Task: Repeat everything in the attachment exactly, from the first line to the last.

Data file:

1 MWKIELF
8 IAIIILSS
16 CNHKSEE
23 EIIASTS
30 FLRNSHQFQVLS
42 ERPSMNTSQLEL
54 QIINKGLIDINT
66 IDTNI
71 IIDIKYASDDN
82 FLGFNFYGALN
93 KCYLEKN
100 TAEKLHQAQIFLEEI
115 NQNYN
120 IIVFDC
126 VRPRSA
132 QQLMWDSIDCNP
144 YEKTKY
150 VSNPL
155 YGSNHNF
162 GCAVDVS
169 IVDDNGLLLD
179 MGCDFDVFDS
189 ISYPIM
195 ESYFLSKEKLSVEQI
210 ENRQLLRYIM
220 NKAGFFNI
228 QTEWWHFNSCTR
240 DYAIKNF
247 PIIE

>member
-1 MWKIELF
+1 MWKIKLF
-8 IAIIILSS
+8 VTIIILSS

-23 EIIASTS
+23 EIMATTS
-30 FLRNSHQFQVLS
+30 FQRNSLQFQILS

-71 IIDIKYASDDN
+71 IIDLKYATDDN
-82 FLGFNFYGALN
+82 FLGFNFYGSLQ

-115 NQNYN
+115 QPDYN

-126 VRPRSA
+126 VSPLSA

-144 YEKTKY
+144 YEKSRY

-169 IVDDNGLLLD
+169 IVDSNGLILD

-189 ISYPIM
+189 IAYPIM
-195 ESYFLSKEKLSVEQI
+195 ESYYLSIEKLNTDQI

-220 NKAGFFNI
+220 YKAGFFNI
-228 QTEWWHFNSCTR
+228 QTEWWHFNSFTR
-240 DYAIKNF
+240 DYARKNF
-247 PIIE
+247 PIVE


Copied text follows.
1 MWKIELF
8 IAIIILSS
16 CNHKSEE
23 EIIASTS
30 FLRNSHQFQVLS
42 ERPSMNTSQLEL
54 QIINKGLIDINT
66 IDTNI
71 IIDIKYASDDN
82 FLGFNFYGALN
93 KCYLEKN
100 TAEKLHQAQIFLEEI
115 NQNYN
120 IIVFDC
126 VRPRSA
132 QQLMWDSIDCNP
144 YEKTKY
150 VSNPL
155 YGSNHNF
162 GCAVDVS
169 IVDDNGLLLD
179 MGCDFDVFDS
189 ISYPIM
195 ESYFLSKEKLSVEQI
210 ENRQLLRYIM
220 NKAGFFNI
228 QTEWWHFNSCTR
240 DYAIKNF
247 PIIE

>member
-1 MWKIELF
+1 MWKIKLF
-8 IAIIILSS
+8 VTIIILSS

-23 EIIASTS
+23 EIMATTS
-30 FLRNSHQFQVLS
+30 FQRNSLQFQILS

-71 IIDIKYASDDN
+71 IIDLKYATDDN
-82 FLGFNFYGALN
+82 FLGFNFYGSLQ

-115 NQNYN
+115 QPDYN

-126 VRPRSA
+126 VSPLSA

-144 YEKTKY
+144 YEKSRY

-169 IVDDNGLLLD
+169 IVDSNGLILD

-189 ISYPIM
+189 IAYPIM
-195 ESYFLSKEKLSVEQI
+195 ESYYLSIEKLNTDQI

-220 NKAGFFNI
+220 YKAGFFNI
-228 QTEWWHFNSCTR
+228 QTEWWHFNSFTR
-240 DYAIKNF
+240 DYARKNF
-247 PIIE
+247 PIVE